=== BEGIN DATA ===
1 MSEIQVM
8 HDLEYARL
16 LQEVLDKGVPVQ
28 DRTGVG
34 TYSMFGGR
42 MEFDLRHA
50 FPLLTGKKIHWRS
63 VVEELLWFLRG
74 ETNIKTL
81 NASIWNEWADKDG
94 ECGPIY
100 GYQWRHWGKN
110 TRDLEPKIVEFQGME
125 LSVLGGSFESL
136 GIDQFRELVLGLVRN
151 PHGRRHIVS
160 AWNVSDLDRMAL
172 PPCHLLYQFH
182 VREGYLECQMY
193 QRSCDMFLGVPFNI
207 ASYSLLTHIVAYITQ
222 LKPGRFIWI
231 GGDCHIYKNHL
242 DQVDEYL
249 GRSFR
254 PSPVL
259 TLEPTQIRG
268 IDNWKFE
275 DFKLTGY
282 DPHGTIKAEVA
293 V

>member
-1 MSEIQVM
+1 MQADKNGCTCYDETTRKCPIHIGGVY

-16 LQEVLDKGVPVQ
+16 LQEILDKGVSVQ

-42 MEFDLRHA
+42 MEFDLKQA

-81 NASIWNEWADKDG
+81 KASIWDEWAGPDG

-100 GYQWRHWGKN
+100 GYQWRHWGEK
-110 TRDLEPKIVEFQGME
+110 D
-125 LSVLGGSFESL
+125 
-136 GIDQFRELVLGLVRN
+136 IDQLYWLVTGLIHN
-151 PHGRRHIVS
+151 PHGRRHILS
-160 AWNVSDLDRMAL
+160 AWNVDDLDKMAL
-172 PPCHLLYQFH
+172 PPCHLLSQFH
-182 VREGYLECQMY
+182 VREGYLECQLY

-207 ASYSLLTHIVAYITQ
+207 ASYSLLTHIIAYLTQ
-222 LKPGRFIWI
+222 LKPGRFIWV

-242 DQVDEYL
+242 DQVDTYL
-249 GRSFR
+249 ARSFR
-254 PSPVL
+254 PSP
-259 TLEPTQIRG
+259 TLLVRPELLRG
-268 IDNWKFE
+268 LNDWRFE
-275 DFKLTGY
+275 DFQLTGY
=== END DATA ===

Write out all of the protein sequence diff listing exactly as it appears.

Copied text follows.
1 MSEIQVM
8 HDLEYARL
16 LQEVLDKGVPVQ
28 DRTGVG
34 TYSMFGGR
42 MEFDLRHA
50 FPLLTGKKIHWRS
63 VVEELLWFLRG
74 ETNIKTL
81 NASIWNEWADKDG
94 ECGPIY
100 GYQWRHWGKN
110 TRDLEPKIVEFQGME
125 LSVLGGSFESL
136 GIDQFRELVLGLVRN
151 PHGRRHIVS
160 AWNVSDLDRMAL
172 PPCHLLYQFH
182 VREGYLECQMY
193 QRSCDMFLGVPFNI
207 ASYSLLTHIVAYITQ
222 LKPGRFIWI
231 GGDCHIYKNHL
242 DQVDEYL
249 GRSFR
254 PSPVL
259 TLEPTQIRG
268 IDNWKFE
275 DFKLTGY
282 DPHGTIKAEVA
293 V

>member
-1 MSEIQVM
+1 MQADKNGCTCYDETTRKCPIHIGGVY

-16 LQEVLDKGVPVQ
+16 LQEILDKGVSVQ

-42 MEFDLRHA
+42 MEFDLKQA

-81 NASIWNEWADKDG
+81 KASIWDEWAGPDG

-100 GYQWRHWGKN
+100 GYQWRHWGEK
-110 TRDLEPKIVEFQGME
+110 D
-125 LSVLGGSFESL
+125 
-136 GIDQFRELVLGLVRN
+136 IDQLYWLVTGLIHN
-151 PHGRRHIVS
+151 PHGRRHILS
-160 AWNVSDLDRMAL
+160 AWNVDDLDKMAL
-172 PPCHLLYQFH
+172 PPCHLLSQFH
-182 VREGYLECQMY
+182 VREGYLECQLY

-207 ASYSLLTHIVAYITQ
+207 ASYSLLTHIIAYLTQ
-222 LKPGRFIWI
+222 LKPGRFIWV

-242 DQVDEYL
+242 DQVDTYL
-249 GRSFR
+249 ARSFR
-254 PSPVL
+254 PSP
-259 TLEPTQIRG
+259 TLLVRPELLRG
-268 IDNWKFE
+268 LNDWRFE
-275 DFKLTGY
+275 DFQLTGY